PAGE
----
In a year that has personally proven tomorrow is guaranteed to no one, I’m grateful for life. That’s cheesy, but it’s true.

This week? I will be making Spanish green beans, corn casserole and cupcakes. I will be addressing my Christmas cards on Thanksgiving morning, as is my tradition, and watching the parade with my sister. I will spend time with visiting relatives, who I’m so excited to see, and celebrate an “early” Christmas with my boyfriend’s lovely family. We will be decorating, eating and talking. Favorite movies will be watched. Hot chocolate will be consumed. I will be merry.

I’m thankful. And happy. And here.

And hey, after last weekend? I’m just thankful I don’t have to expect to spend Thanksgiving isolated in a darkened room, sick and angst-filled and without even a book to comfort me.

Some serious gratitude right there.



Memories of Easter candies past


So yes, I’m trying to lose weight. Like 90 percent of the general adult population. Like many friends and coworkers, all of whom conspire to keep me on the straight and narrow. Like my poor boyfriend, who is constantly trying to get me to embrace his healthy(-ier) lifestyle . . . and has faced my hungry, annoyed face on more than one occasion. Especially as I explore the theories set forth in Cynthia Sass’s S.A.S.S. Yourself Slim, a diet book that is both enlightening and profoundly upsetting.

Because I seem to be doing All The Bad Things.

And I know a tough holiday is coming up, friends: a holiday in which I sacrifice myself at the altar of hollow chocolate bunnies. When I was a kid, Easter was all about family (and it still is, of course), worship and, well . . . presents. Edible presents.

I’m talking candy, y’all. Real, sugary, honest-to-goodness candy.

Like Christmas morning, Easter Sunday back in the ’90s would always begin with my sister and I huddled together while my parents prepared to capture our shrieks of delight as we ran down the stairs. Many years featured the Easter Bunny hiding little toys and plastic eggs around the living room, leading us into a small scavenger hunt, and we tore through the downstairs seeking our prizes.

This went on for a while — years and years. Until Katie, reaching the age of reason, finally looked at me with wide, blinking eyes. “The Easter Bunny’s handwriting sure looks a lot like Mom’s,” she scoffed, holding up a folded index card with scavenger hunt instructions. And being the older, bossy sister I was, I could only shrug with what I imagined as an impassive expression on my face. It was probably the mocking “I know something you don’t know” look all siblings despise.

At 26, I still look forward to Peeps and chocolate bunnies and robin’s egg bubblegum. And Reese’s eggs and Pixy Stix and Cadbury cream eggs. As long as I don’t get any NECCO wafers (blech, seriously — what are those?), I’m a happy girl — and no amount of faux-dieting I convince myself I’m doing will keep me from diving headfirst into my basket this year.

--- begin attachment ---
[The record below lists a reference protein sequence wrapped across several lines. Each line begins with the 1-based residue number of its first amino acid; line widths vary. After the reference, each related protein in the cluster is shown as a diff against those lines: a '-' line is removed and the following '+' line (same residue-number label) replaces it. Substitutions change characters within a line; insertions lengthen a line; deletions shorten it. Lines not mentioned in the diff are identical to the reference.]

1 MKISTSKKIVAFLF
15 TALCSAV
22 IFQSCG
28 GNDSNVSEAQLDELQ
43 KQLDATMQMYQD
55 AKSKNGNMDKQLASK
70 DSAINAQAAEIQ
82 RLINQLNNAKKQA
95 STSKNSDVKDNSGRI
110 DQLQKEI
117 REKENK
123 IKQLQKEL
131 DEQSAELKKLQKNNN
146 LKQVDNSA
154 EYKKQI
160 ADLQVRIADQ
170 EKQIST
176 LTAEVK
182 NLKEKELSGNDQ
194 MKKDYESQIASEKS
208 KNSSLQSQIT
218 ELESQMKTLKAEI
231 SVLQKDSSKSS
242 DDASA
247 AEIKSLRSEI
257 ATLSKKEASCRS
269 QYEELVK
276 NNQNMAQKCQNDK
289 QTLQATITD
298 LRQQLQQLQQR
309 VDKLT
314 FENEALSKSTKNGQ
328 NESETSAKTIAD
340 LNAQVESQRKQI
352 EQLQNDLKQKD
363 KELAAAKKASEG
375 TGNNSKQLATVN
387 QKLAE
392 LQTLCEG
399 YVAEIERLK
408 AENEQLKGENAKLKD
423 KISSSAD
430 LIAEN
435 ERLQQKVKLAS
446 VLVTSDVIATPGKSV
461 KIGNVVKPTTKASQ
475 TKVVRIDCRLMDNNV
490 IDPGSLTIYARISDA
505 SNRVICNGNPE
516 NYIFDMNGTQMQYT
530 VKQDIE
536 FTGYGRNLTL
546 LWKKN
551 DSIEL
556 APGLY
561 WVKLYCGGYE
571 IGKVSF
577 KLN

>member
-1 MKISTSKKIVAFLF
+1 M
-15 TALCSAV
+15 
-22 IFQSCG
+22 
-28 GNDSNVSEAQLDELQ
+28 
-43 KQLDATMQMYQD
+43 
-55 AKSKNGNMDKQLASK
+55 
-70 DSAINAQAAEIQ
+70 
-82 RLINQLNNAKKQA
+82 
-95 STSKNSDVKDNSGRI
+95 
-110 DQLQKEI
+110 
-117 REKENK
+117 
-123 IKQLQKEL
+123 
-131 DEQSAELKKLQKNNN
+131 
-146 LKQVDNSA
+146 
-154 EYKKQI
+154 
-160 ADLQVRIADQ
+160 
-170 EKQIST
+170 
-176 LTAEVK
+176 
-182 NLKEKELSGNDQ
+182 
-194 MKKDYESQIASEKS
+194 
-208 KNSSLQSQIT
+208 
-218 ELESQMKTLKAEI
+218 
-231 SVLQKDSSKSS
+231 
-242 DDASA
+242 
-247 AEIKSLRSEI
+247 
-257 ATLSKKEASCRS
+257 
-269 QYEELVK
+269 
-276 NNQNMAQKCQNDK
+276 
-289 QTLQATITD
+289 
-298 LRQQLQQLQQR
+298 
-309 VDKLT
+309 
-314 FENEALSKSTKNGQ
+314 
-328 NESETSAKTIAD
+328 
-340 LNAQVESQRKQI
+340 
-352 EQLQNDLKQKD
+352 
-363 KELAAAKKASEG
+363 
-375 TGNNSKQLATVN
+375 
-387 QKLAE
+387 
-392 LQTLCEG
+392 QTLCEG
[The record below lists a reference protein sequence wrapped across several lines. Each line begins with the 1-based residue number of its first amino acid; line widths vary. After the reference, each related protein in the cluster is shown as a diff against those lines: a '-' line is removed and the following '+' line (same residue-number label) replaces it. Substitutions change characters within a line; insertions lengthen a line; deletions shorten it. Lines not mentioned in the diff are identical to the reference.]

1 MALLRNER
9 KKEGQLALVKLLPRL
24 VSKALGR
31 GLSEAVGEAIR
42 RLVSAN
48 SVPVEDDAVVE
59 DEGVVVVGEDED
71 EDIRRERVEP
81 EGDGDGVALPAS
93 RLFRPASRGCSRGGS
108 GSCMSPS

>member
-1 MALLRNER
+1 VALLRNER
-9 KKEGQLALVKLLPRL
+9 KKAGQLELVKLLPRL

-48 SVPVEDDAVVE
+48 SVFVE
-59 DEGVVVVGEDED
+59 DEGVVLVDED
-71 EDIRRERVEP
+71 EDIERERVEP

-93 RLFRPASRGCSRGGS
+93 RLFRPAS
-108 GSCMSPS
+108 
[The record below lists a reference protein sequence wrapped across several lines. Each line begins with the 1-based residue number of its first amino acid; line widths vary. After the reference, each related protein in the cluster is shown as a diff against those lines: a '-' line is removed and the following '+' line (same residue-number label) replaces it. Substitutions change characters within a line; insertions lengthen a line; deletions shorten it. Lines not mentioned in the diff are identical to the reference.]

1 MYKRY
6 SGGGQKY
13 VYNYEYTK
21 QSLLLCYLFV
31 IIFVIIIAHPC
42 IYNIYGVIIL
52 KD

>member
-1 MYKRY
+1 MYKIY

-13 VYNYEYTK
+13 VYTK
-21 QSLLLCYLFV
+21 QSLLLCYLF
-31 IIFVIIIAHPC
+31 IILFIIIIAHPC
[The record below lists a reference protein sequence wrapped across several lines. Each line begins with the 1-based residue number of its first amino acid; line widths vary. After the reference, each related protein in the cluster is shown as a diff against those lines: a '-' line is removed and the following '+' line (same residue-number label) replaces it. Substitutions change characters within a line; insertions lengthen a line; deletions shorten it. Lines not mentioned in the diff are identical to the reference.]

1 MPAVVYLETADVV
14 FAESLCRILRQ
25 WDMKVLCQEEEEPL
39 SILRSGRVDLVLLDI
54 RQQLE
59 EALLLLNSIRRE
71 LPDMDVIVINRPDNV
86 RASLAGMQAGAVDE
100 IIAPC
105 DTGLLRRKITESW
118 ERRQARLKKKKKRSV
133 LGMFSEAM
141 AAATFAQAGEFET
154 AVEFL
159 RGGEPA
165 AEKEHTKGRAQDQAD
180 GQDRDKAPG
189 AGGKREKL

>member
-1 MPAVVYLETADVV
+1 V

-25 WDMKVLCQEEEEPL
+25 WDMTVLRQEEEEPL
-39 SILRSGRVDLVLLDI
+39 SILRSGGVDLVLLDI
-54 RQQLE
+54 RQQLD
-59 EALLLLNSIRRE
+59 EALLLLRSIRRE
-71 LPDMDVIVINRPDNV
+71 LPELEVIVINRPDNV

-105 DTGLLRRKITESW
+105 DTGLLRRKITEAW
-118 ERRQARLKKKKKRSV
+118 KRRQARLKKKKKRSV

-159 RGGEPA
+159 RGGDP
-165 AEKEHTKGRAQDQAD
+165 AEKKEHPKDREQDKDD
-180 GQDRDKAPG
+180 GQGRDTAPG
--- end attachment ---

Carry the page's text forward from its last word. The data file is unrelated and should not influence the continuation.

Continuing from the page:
I’m Meg, a sweets addict. As evidenced by the time I posed in Dylan’s Candy Bar in New York City — quite possibly the most insane shopping experience I’ve ever had. In the twenty or so minutes we prowled the store, we saw and heard two glass containers full of sugary goodness smash to the floor . . . and trying to check out was enough to give me a panic attack. And all I wanted was a little porcelain container shaped like a cupcake.



And candy, of course. I don’t remember what I got, but there’s no way I left empty-handed. I must have brought home some sort of sweet for Spencer, who lives and dies by Jelly-Belly jelly beans. Pear flavored, to be exact. I tell the man he’s sweet enough already (aww), but he’s hopelessly addicted.

I don’t worry about it, though. I’m definitely not one to judge.

——

So tell me, friends: What’s your favorite type of Easter candy? What did you love as a kid? Has your sugar-covered palate changed over the years?

Merry Christmas from write meg!


It’s that time of year: the moments I attempt to sit back and smell the hot cocoa. I’ll be finishing up the work week before getting ready to spend Christmas with my family and welcoming Spencer’s parents in from New York. Though I have a tough time stepping away from the laptop, I’m determined to soak up the season and am looking forward to watching “A Christmas Story” and vegging out for a few days. It’s been a busy month.

I hope your stockings are hung by the chimney with care. Thank you for spending 2011 with me — I’m looking forward to checking in next week with my “best of” book list (it’s mandatory!) and a recap of my yuletide. I’m wishing you all a very, very happy Christmas — have some eggnog for your girl.